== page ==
Reversed Trigger Input RESET And CONTROL Input Terminal Notes
Controlling Circuits For LM555 Timers
The following diagrams show some methods of using one timer to control a second . Tantalum capacitors could be used as they have very low leakage currents but these are expensive and not available in large capacitance values. a ONESHOT oscillator controls an ASTABLE oscillator.
. Some of these are unusual but still practical and can provide ideas for other control schemes. Adding a resistor to the CONTROL terminal is not an ideal solution to solving long duration timing situations but should work for pulse times of less than ten minutes.
Reversed Trigger Input Control Of 555 Timers
The following method allows the timer to be triggered by a normally closed switch. In the following diagrams. Three methods are shown.The circuit will run much longer than expected and may never time out if the leakage current is equal to the current through the resistor at some voltage.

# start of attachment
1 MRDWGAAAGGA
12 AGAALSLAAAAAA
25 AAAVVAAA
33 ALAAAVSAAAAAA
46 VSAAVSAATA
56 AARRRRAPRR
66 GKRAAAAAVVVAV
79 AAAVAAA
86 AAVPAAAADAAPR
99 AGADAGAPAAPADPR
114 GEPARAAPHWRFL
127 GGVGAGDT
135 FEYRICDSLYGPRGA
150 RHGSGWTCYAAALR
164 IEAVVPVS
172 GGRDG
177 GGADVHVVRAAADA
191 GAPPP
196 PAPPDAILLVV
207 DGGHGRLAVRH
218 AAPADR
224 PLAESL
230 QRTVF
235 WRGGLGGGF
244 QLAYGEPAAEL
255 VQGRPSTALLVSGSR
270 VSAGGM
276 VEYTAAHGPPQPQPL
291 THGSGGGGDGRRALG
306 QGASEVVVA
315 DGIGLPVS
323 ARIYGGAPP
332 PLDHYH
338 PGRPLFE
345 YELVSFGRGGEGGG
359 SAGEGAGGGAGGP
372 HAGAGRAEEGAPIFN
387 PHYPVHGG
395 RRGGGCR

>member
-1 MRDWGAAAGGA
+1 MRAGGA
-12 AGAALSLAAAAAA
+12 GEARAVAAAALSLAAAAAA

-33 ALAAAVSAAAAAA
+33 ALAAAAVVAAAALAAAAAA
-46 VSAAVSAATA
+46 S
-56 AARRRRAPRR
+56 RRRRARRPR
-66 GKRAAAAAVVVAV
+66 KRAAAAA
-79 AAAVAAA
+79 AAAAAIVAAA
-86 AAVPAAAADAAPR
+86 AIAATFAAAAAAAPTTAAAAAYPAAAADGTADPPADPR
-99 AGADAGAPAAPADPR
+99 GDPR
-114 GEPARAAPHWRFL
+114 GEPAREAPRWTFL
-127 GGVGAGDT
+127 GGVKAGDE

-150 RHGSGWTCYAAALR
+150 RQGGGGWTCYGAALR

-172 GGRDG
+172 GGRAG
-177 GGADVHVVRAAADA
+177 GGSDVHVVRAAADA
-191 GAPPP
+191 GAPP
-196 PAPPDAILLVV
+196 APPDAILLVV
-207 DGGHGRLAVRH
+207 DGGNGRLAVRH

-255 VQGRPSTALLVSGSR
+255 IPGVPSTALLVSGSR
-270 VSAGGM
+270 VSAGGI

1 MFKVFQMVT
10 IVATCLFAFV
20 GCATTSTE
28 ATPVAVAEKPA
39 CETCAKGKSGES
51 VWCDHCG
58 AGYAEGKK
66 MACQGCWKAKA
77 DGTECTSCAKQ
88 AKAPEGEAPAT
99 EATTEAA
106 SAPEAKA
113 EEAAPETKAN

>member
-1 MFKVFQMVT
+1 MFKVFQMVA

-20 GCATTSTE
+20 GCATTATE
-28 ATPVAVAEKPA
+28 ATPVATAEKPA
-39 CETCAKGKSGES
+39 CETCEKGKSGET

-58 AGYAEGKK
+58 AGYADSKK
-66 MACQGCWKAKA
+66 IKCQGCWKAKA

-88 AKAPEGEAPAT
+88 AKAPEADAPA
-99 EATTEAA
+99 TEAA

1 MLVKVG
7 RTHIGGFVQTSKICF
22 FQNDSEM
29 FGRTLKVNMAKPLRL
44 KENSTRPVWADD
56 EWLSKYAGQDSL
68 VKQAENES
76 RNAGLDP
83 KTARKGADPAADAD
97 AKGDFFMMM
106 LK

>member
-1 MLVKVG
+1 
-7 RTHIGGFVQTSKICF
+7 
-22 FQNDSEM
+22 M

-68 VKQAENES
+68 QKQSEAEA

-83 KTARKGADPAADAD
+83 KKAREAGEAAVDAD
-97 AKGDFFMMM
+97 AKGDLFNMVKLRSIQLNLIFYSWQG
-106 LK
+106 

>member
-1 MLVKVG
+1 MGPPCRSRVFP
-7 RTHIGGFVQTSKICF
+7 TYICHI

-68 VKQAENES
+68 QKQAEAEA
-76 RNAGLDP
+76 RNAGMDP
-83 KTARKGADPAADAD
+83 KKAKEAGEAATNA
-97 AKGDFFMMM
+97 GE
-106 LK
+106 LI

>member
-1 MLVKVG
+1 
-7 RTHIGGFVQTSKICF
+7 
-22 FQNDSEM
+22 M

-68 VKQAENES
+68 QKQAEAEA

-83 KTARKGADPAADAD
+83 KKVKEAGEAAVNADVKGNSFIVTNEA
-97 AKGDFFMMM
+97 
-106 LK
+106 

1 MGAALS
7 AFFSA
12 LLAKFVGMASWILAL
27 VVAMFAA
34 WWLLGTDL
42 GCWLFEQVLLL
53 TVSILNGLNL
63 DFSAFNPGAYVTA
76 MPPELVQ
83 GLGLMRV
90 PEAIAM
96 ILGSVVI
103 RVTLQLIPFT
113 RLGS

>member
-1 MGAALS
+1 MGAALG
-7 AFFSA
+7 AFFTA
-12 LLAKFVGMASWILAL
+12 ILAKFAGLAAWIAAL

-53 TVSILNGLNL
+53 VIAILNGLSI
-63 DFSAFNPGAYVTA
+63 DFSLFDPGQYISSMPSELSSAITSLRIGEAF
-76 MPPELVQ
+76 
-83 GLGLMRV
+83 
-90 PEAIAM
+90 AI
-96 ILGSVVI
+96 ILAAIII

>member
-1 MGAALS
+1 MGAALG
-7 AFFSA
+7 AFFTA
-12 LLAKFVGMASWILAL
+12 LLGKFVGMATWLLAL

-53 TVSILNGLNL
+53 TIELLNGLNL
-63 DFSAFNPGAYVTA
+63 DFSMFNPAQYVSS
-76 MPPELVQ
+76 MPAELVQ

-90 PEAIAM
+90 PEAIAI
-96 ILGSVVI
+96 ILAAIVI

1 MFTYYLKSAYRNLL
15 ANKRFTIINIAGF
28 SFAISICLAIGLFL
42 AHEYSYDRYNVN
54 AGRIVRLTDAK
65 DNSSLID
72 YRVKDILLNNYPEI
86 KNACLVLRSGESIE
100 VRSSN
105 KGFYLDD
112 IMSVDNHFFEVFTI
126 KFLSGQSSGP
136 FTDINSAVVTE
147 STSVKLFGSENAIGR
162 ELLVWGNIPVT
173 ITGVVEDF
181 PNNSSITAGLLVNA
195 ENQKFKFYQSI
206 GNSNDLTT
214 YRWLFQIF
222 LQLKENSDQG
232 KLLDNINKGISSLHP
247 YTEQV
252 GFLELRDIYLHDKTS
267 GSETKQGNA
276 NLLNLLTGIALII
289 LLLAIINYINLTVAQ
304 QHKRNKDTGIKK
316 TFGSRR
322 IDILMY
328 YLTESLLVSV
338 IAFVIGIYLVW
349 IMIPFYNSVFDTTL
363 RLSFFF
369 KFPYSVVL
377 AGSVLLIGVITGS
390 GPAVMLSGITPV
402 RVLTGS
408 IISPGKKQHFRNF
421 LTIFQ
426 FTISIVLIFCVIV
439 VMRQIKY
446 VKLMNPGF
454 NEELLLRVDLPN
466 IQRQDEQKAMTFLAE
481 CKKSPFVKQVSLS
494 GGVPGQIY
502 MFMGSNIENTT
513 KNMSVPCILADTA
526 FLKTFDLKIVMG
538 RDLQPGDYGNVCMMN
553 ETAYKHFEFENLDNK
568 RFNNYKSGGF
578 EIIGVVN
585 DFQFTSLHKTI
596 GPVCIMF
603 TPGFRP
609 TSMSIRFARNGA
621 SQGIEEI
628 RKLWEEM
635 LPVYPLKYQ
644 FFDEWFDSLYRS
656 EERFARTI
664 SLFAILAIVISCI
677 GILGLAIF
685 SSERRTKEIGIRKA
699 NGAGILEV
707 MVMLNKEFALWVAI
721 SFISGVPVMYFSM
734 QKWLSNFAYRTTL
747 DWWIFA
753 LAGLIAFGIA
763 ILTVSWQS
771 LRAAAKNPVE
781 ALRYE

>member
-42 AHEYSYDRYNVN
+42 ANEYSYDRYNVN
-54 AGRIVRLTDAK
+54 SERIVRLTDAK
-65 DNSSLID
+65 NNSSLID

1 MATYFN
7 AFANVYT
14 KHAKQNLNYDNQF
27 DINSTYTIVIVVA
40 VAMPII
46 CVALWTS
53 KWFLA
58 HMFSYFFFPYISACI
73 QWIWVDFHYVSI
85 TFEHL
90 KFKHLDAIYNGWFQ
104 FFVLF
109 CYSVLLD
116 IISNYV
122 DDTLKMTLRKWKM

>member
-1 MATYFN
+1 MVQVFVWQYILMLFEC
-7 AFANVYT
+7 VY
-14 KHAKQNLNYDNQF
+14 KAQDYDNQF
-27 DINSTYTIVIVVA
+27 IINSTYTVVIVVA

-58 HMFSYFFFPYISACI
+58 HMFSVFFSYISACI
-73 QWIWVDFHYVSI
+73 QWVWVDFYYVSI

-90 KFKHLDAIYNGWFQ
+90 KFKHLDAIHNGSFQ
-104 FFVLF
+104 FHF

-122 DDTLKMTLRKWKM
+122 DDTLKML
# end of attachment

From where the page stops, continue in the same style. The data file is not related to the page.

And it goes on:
Due to the ability of the timers to source or sink current. Circuits for both Astable and Monostable versions of this method are shown on the diagram. These circuits were developed to provide certain functions that are not typically associated with this device. The parts values in these circuits were selected for testing purposes and can be adjusted to suit the needs of a particular application as long as the normal operating parameters of the LM555 are maintained. Before using any of these circuits for specific applications they should be tested to determine the best values for the components and the practicality of their use.LM555 Control methods #1 schematic RESET And CONTROL Input Terminal Notes
Advanced Circuits For The LM555 Timer
The following diagrams show some advanced circuits for the LM555 timer. This is done by connecting the OUTPUT of timer A to the TRIGGER and THRESHOLD terminals of timer B.dual timer IC is configured so that the output of the second timer is 180 degrees out of phase with the first.